The Medicines and Healthcare Products Regulatory Agency (MHRA) in the United Kingdom classifies primidone as a category 1 epilepsy medicine(external link). This means the MHRA recommends that patients be maintained on a specific brand when taking primidone for epilepsy.We received feedback from our clinical advisers and through consultation on how best to support a change in brand for primidone.
We now have the option to secure supply of the current primidone tablets. Recognising this and that a change in brand is not recommended for people taking primidone for epilepsy, we have made the decision to contract with Clinect to continue to supply the currently funded primidone tablets.
Our response to what you told us
We’re really grateful for the time people took to respond to this consultation. We consulted on a proposed change in brand for primidone and were particularly interested to hear from people about the types of support and implementation that would be required to manage a change in brand. We appreciate the comprehensive responses we received on how best to support a change in brand for primidone. These responses in general agreed with our acknowledgement that a change in brand for primidone was not an ideal situation.
Primidone tablets are no longer going to change and Pharmac will not be engaging in significant implementation activities to support a change.
We will ensure that there is appropriate information available when the brand name changes in 2022 to assure patients and health care professionals that the product is the same.
Consultation is an important part of our process. While there is now no change to primidone tablets, we have summarised the major themes we received in consultation so people are aware of what we heard.
Themes of the feedback received
- General support for the implementation activities Pharmac proposed. Further suggested implementation activities included:
- Contacting individual primidone patients
- Monitoring phenobarbital levels of patients taking primidone for epilepsy during the change in brand
- Provision of information to GPs to support them to comply with the Code of Health and Disability Services Consumers' Rights
- Pharmac establish a manned 0800 hotline for patients
- Print media to get messages to users
- Provision of transport assistance, should people need to stand down from driving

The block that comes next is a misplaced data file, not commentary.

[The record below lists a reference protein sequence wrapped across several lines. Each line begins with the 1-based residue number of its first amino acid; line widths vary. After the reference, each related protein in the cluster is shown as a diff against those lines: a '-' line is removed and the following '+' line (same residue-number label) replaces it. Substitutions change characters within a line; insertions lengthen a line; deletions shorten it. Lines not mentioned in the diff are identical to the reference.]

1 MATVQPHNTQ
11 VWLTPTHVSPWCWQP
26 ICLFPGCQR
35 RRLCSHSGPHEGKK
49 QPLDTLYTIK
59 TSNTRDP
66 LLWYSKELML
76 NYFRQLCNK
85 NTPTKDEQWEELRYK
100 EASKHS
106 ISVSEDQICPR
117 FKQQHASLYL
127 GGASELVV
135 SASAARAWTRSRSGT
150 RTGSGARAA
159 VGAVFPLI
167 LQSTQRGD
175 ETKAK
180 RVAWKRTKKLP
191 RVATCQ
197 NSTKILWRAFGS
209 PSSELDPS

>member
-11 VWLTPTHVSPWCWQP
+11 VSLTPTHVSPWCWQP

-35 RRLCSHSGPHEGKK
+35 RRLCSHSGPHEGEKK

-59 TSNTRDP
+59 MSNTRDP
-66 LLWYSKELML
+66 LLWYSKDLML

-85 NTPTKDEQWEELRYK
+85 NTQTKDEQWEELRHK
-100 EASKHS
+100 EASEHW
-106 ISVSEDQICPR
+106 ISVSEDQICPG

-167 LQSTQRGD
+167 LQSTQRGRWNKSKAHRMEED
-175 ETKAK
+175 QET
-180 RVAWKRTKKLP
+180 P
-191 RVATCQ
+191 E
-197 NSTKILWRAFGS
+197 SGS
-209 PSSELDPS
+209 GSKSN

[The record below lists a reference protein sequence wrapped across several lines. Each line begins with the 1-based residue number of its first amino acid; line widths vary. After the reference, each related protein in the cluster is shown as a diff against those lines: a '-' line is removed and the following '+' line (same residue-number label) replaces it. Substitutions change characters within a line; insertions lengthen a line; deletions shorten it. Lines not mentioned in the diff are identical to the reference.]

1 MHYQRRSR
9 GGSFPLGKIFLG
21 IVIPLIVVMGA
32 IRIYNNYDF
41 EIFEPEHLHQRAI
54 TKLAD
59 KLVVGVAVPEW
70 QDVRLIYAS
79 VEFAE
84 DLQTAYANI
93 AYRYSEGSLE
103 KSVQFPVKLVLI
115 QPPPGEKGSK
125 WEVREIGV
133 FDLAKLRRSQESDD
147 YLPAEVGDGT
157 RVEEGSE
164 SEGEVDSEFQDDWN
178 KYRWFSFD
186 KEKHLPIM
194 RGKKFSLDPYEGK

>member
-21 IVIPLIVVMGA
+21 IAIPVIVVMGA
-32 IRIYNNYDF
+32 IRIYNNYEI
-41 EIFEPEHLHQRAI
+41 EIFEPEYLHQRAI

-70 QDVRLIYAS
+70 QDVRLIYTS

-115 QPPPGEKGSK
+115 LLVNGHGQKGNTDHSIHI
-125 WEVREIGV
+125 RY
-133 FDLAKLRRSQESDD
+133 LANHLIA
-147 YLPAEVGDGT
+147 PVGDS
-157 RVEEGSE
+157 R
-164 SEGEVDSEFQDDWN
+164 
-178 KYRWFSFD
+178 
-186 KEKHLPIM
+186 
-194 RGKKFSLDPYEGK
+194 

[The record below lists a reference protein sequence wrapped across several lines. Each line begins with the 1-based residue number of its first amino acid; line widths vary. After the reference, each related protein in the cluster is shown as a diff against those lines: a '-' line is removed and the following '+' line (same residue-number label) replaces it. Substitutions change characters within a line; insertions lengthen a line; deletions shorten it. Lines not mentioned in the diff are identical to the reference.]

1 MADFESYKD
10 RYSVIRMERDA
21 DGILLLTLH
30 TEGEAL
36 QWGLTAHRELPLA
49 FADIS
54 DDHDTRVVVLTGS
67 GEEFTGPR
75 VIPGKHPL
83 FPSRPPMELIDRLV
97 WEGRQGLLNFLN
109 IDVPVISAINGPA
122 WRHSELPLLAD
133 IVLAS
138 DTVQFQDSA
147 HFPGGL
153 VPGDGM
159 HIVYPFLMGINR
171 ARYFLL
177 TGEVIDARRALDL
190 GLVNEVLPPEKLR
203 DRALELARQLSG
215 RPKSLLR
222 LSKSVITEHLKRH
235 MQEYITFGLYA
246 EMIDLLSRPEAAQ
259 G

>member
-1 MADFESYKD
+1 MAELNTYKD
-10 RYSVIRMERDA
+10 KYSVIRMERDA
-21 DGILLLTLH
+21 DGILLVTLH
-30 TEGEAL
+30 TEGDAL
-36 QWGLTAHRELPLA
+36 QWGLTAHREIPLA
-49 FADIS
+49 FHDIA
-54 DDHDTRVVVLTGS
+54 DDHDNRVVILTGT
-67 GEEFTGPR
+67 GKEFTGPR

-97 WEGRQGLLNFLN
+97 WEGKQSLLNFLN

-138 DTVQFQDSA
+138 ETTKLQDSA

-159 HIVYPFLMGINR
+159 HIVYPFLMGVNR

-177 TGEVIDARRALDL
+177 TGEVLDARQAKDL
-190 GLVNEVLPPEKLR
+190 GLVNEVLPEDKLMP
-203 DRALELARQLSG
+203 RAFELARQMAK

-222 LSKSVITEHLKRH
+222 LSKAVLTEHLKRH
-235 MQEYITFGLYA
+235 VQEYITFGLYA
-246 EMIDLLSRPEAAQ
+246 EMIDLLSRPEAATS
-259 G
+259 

- Provide printable notices to GPs and pharmacies
- Encourage all prescribers to proactively interrogate their PMS system to identify patients using primidone and contact them
- Engage with the major patient management system vendors in New Zealand
- Undertake a random audit with a selection of prescribers and dispensers of primidone to ensure they fully understand what is happening and what the risks are for people changing brands
- Contact pharmacies to identify patients using primidone so that their prescribers can be notified regarding the need for prescribing under Section 29
- Noted Pharmac was actively considering the MHRA (UK) guidance and showing appropriate concern over primidone being a category 1 medication.
- Noted concerns about changes being made to anti-seizure medications and considered that there is likely to be some concern among patients.
- Noted that it would be important to ensure that the benefit of the GP co-payment was not negated by administrative costs involved in applying for it and to ensure that low fee practices are reimbursed fairly.
- Feedback about fitness to drive:
- Noted that Health Practitioners are best placed to help manage patients through this change.
- Noted that determining medical fitness to drive is the responsibility of the Health Practitioner. If the Health Practitioner believes there is an increased risk to road safety they would need to determine if a temporary stand down period from driving would be required and what timeframe would be appropriate.
- Health Practitioners have obligations under Section 18 of the Land Transport Act 1998 where they must notify Waka Kotahi if they believe their patient continues to drive despite their instructions to not do so, or if they consider the patient doesn’t understand their advice.
- Supportive of the proposal to ensure continued funding of primidone.
- Noted that hospital services are unable to identify people taking primidone through its IT systems.
- Concerns regarding the supply of primidone as an unapproved medicine.
- Noted section 29 products were not able to be stocked by pharmacies, which could delay treatment getting to patients.
- Supported the proposal and requested a minimum 5 month transition period to enable a smooth changeover.
If you have any questions about this decision, you can email us at enquiry@Pharmac.govt.nz; or call our toll free number (9 am to 5 pm, Monday to Friday) on 0800 660 050.